If the company servers are in-house, then be doubly sure to talk to IT folks about their budget and if they’ve worked out how they plan to grow with you next year. They also need to know your vision for the web site so they can budget accordingly.
Based on your goals and projections, do you expect many more site visitors? Do you plan to offer rich media or advertising? If so, you should budget for more bandwidth from your ISP. Do you plan to offer more personalized content and/or interactive features? Then plan on needing more computer horsepower.
Marketing Expenses: Double Ouch
As the web site has grown and become big business, so has its need for big-league marketing. While anyone can still put up a web site these days, one of the greatest barriers to entry has become your site’s visibility.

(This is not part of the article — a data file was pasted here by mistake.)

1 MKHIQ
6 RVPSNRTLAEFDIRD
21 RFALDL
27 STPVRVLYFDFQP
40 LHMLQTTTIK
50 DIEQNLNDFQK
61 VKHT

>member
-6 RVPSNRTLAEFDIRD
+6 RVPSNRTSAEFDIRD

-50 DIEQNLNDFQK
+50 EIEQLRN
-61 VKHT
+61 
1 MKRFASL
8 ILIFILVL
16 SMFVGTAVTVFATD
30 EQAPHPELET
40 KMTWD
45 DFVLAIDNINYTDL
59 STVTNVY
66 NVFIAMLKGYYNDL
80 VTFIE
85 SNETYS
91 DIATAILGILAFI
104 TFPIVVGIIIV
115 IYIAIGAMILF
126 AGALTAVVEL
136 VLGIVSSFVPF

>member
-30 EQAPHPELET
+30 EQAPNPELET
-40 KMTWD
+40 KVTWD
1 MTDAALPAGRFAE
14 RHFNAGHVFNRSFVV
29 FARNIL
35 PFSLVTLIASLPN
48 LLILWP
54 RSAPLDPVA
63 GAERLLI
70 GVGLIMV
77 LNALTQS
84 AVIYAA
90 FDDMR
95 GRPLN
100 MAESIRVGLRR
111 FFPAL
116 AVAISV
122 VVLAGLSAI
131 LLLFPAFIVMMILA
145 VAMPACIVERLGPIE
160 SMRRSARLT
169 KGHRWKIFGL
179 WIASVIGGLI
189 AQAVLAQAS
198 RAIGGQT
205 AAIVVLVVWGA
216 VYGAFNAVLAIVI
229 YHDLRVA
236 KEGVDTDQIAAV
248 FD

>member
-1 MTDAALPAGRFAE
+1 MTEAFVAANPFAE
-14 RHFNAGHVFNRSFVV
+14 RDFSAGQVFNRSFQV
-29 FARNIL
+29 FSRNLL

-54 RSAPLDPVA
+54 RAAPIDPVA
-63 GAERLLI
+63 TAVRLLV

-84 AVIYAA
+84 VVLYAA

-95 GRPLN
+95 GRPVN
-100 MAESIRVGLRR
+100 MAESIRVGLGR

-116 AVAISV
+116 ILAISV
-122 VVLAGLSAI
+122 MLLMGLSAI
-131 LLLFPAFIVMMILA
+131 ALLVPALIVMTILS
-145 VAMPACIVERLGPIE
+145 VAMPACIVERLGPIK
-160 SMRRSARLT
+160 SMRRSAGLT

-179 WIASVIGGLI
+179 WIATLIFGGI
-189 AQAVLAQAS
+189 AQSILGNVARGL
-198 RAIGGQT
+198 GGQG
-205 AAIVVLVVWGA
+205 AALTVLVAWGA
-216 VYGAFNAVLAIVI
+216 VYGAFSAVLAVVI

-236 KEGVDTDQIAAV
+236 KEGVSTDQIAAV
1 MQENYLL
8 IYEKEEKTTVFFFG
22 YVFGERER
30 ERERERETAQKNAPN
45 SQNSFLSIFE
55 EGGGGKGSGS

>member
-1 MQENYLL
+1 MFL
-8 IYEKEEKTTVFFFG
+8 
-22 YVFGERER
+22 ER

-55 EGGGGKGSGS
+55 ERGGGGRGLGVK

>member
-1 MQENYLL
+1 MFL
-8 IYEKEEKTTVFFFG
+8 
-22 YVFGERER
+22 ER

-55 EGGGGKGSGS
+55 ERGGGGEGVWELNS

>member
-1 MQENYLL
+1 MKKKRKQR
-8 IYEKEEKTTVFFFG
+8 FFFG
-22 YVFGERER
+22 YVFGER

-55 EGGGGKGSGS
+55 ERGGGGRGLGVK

Without sufficient marketing and promotion, your award-winning web site is hardly a footnote among millions of other sites competing for users’ attention. Through both online and offline promotion and advertising, many successful web sites today are forced to compete by buying traffic.
Just as in the formative years of mail-order retail, the web’s increasingly competitive landscape is forcing an escalation in customer acquisition costs.
Personnel Expenses: Triple Ouch
Everything else falls into the personnel column. But you probably need to be more specific, right? You need design and graphics, content, programming, to name a few. The big question here is whether these services will come from your internal staff — in which case you need to budget salaries — or if you’ll use consultants.